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This post has been updated. Click here.
In the March update (located here) there were 42 bills introduced in 2011 in 20 states seeking to ban court use of sharia/international law. That number is now up to 44 bills in 21 states.
- Arizona’s “new” bill was really a strike-all amendment to a completely unrelated bill HB 2064. The resulting bill was approved April 7 and is currently sitting on Governor Jan Brewer’s desk.
- North Carolina HB 640 was introduced April 5 and is currently pending in the House Committee on Judiciary, Subcommittee C.
In addition to Arizona, bills in 6 other states advanced out of their committees or chambers, including Alabama SB 61 and SB 62, Alaska HB 88, Florida SB 1294, Kansas HB 2087, Missouri HB 708, and Oklahoma HB 1552. Additionally, hearings were conducted in Texas and Missouri. All 2011 activity is in bold below the fold.
Continue reading Bans on court use of sharia/international law advance in Alabama, Alaska, Arizona, Florida, Kansas, Missouri, and Oklahoma
Welcome ABA Journal readers! This post has been updated, here.
We are about half way through the 2011 state legislative season and so far there have been 42 bills in 2011 to ban or otherwise restrict court references or use to sharia/international law.
Prior 2011 posts on the subject can be found here, here, and here.
Below is an update on the current (as of 3/14/11) status of such efforts. Hearings coming up this week include Alaska HB 88, Missouri HB 708, Missouri SB 308, and Nebraska LB 647.
Interestingly, some of the most recently filed bills (Iowa HB 489 filed March 2; Maine HB 811 filed March 15; West Virginia HB 3220 filed February 21) now provide that foreign law cannot be the “primary factor which a court…shall consider”.
Continue reading Mid-session update: 42 bills in 20 states seek to ban court use of sharia/international law (with list and links)
Perhaps in anticipation of an expected 2012 Supreme Court election in the state, or as a reaction to judicial elections in other states, the Kentucky legislature will be considering a bill (HB 21) this year to create a public financing system for all judges in the state, paid for in part by a $25 annual assessment on all members of the Kentucky Bar Association. If adopted, Kentucky’s public financing system for judicial races might be the most expansive in the nation. Similar programs in Wisconsin, North Carolina, and New Mexico are limited to appellate courts only. A fourth program (West Virginia) adopted in 2010 is limited to only the state’s 2012 Supreme Court race.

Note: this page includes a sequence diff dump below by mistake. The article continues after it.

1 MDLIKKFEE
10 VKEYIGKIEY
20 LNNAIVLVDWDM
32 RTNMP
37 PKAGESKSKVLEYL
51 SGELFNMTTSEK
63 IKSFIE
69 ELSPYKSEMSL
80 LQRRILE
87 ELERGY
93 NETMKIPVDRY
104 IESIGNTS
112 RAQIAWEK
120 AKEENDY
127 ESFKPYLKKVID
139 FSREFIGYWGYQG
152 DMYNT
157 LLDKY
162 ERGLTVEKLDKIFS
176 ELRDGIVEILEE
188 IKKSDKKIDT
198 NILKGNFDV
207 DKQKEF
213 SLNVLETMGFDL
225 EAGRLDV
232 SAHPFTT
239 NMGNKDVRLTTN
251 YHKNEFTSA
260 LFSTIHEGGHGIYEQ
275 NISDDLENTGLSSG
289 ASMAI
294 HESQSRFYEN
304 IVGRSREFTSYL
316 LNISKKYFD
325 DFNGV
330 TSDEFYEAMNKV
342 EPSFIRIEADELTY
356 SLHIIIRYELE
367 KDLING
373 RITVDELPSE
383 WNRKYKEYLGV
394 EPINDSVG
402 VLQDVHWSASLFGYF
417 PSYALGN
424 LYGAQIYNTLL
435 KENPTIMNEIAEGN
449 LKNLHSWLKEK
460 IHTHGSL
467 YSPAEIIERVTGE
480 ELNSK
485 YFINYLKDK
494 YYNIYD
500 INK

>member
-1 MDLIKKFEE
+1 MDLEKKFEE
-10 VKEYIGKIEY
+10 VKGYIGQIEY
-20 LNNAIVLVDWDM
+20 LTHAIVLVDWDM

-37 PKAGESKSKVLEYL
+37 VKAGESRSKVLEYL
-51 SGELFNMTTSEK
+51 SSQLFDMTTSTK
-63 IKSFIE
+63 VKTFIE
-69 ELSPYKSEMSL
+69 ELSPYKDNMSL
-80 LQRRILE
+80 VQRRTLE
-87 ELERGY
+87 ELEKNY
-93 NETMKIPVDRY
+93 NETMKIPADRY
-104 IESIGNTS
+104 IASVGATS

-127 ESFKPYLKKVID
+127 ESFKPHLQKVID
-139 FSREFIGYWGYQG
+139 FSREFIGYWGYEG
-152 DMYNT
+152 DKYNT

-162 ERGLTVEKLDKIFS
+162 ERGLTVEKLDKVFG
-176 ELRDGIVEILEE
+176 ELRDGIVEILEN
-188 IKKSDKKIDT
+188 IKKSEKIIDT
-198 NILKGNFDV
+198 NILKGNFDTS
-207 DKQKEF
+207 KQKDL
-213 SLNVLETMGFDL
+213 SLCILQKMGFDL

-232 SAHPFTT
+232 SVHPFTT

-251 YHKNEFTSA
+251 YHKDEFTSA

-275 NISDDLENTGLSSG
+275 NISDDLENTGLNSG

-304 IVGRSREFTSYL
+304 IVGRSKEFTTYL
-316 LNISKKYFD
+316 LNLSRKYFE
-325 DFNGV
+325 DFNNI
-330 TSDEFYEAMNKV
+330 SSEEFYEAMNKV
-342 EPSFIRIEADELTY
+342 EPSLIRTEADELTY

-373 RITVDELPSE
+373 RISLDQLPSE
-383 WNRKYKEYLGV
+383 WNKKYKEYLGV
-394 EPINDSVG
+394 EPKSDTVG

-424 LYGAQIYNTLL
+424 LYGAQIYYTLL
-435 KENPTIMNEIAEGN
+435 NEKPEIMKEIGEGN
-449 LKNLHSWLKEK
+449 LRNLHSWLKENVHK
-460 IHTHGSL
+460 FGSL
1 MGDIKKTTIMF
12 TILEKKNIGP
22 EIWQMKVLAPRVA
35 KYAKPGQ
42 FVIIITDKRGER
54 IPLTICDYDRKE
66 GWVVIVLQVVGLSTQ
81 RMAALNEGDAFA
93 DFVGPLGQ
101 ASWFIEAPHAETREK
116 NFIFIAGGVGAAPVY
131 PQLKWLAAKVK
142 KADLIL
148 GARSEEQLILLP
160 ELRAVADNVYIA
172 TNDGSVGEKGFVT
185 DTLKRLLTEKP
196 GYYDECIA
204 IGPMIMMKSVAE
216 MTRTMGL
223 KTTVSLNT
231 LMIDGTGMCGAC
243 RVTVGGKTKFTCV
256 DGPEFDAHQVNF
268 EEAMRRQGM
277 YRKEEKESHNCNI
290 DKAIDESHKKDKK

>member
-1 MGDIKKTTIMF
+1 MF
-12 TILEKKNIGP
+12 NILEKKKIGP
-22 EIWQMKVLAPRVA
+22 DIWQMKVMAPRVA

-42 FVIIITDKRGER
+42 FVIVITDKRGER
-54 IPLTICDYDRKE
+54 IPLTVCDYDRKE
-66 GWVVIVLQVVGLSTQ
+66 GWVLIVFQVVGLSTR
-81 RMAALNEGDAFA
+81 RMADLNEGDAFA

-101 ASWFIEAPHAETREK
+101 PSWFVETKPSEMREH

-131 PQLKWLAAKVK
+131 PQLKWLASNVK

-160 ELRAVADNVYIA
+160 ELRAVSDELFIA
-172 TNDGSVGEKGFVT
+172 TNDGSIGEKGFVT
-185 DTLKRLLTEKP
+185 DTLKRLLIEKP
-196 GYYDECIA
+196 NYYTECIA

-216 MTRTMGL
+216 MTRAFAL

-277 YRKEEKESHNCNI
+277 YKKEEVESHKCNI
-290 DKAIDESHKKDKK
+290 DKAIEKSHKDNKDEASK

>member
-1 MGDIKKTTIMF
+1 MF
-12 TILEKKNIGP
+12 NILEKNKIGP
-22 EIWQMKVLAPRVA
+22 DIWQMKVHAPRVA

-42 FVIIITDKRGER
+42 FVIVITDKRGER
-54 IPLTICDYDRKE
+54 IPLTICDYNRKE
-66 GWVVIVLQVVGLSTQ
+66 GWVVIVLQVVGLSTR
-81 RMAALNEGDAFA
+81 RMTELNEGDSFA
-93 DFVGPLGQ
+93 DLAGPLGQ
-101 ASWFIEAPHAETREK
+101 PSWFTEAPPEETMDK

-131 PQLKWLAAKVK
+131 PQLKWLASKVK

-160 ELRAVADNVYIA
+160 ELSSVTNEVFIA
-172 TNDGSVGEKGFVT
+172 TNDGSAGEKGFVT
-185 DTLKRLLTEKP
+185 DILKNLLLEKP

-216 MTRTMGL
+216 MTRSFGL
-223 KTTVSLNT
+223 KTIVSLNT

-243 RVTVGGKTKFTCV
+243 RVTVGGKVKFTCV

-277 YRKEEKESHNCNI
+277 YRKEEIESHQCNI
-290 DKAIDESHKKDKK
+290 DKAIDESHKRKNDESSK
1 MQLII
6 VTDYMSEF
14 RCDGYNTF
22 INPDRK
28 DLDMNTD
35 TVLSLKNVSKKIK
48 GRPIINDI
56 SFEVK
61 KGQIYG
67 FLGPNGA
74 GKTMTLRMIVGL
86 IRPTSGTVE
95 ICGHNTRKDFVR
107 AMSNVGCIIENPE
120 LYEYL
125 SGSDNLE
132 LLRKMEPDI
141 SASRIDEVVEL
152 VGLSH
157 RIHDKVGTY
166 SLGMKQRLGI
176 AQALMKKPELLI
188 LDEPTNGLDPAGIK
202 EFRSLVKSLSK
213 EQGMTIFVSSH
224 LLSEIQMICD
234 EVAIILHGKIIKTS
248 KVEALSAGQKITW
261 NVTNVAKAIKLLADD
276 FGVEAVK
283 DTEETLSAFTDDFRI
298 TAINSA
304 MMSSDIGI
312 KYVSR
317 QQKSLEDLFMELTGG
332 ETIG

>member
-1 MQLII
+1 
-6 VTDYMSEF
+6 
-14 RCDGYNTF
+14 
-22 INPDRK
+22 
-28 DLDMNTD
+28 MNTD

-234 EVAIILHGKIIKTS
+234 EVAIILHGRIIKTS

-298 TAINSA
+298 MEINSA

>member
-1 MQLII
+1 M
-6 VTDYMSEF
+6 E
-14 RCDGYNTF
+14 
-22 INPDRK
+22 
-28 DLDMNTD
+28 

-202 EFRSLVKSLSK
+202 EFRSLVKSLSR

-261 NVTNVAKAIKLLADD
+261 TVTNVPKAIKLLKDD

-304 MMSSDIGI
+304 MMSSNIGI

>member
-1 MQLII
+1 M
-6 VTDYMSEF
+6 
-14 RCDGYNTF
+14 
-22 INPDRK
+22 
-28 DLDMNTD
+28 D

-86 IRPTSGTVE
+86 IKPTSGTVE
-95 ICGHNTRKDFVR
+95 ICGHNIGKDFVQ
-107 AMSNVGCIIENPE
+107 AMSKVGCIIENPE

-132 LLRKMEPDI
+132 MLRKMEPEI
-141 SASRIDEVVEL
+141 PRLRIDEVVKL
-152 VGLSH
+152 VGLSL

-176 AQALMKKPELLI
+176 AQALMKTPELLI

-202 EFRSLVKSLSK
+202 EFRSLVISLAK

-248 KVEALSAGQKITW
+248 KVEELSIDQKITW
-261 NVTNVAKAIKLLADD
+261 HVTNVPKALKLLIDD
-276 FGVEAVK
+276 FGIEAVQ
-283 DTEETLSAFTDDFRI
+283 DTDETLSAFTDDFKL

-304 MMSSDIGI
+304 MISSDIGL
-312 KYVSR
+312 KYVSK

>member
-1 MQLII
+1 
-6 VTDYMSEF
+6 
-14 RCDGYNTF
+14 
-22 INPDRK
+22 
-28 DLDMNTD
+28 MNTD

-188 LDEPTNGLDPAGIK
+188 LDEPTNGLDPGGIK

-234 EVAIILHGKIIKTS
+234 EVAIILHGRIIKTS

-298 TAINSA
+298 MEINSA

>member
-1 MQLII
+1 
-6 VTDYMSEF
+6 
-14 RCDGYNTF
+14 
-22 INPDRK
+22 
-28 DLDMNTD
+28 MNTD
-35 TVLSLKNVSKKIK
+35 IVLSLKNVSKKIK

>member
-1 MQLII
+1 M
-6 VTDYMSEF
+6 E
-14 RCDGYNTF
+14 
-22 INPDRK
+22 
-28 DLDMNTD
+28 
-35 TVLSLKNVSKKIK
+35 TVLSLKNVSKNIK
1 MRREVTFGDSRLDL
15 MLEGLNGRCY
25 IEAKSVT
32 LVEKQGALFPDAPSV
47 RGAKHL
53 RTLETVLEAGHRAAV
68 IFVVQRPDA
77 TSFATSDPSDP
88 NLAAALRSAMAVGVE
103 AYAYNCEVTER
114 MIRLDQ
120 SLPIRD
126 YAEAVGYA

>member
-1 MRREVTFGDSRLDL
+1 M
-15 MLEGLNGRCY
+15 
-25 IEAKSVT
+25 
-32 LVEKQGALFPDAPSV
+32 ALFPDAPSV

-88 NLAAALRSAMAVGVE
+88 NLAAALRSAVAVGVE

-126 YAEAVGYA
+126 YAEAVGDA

Two states, both having dealt recently with contentious elections, are actively debating the use of Judicial Vacancy Commissions. While they share similar names, the two are dramatically different.
Alabama’s version builds on its pre-existing system where counties are allowed to opt-in into a system that allows for interim judicial vacancies to be filled by a commission that submits names to the Governor. The selected individual serves only the remaining years left in the term, but may run for a full term in the regular, partisan election system. So far, only 8 of Alabama’s 67 counties have the program, with a special constitutional amendment required for each county. However HB 443 would amend the state’s constitution to provide for the use of such commissions in all counties of the state. It was approved as amended by the House Judiciary Committee 2/11/10.
While Alabama’s version is obligatory (the Governor must select from the list of names given by the commission to fill the temporary vacancy), West Virginia’s proposal is explicitly advisory only. HB 4036 and SB 223 would create a Judicial Vacancy Advisory Commission to submit 2-5 names to the Governor when a vacancy occurred in any judicial office. The Governor would be under no obligation to make use of the list, but the list and most of the proceedings of the commission would be open to the public. The House version was approved by that chamber on 2/24/10 and is currently on the Senate floor, having been approved by the Senate Judiciary (3/8/10), and Finance (3/11/10) committees. Probably because of the advance of the House version, the Senate bill has not made it out of committee.